Fiction Friday – Gojiro by Mark Jacobson

I’m amazed at how much reading I’ve done this summer. In addition to books I’ve already mentioned here, I’ve also read quite a few others, more than I’ve read in a long time. Enough in fact, that I can do a weekly Fiction Friday post for a month, at least, if I can just keep up with blogging.

The last book I read before heading off to Chicago was Gojiro by Mark Jacobson. I will say up front this was both one of the strangest and one of the best reads I’ve had in a while. The story is told from the point of view of the radio-active behemoth himself, only instead of unintelligible roars, this Gojiro is a hip-talking, Jack Kerouac-like philosophizer addicted to fine grades of plutonium. His companion is Komodo, the Coma Boy, a young man who’s life was obliterated by the Heater, that nuclear weapon of Armageddon that ripped Gojiro from his natural place in the universe and transformed the Monitor Lizard into the King of Monsters.

The plot circles around Gojiro’s attempts at suicide and Komodo’s desire to save his one true friend. The two victims of nuclear disaster live together on Radioactive Island, along with the Atoms, children malformed and mutated by radioactive energy. Gojiro is tired of his life as a freak, and can’t abide the suffering that abounds in his quad-cameral brain. Somehow, he’s hooked into the universe, receiving messages and please for help from fans around the world, and he has no idea how to answer them. He’s also tired of being ripped from his position in the natural order of things. He was never meant to be a monster, let alone King of Monsters, and now, bereft of the comfort of his species, it takes everything he has just to hold it together.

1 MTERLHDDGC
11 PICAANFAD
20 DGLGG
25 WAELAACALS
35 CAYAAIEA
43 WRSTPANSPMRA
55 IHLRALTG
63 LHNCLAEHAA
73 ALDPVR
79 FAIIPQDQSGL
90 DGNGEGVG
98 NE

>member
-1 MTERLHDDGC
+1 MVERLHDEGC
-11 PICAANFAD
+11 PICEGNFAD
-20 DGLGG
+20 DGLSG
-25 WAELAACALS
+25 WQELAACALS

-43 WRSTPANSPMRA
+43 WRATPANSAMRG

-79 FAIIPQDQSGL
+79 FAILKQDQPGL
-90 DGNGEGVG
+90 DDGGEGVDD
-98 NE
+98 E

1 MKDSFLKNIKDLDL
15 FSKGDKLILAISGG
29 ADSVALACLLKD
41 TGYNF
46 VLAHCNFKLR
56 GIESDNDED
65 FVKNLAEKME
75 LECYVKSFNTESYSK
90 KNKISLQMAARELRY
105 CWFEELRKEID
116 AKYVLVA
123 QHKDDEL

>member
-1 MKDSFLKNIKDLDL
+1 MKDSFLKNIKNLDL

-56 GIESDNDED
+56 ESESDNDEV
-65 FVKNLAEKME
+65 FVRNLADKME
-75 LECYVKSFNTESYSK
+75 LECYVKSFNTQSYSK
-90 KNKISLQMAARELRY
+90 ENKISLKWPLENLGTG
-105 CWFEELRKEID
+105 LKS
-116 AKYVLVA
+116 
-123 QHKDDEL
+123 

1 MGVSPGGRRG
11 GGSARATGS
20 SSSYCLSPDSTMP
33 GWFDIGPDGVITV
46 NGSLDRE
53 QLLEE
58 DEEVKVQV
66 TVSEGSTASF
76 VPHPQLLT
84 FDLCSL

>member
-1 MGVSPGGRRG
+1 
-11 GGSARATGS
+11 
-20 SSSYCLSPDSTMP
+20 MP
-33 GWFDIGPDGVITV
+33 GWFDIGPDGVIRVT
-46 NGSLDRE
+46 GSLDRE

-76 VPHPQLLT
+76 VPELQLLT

Only he’s not holding it together. If not for a sacred promise he made to Komodo and his pesky invulnerability, the big green ‘zard would snuff himself in an instant. Komodo knows this, and is doing everything he can to keep his friend going. They strike upon a deal – in a year’s time, if they haven’t found a way to relieve Gojiro’s depression and pain, the great lizard will be allowed to kill himself, and Komodo will help ease his way.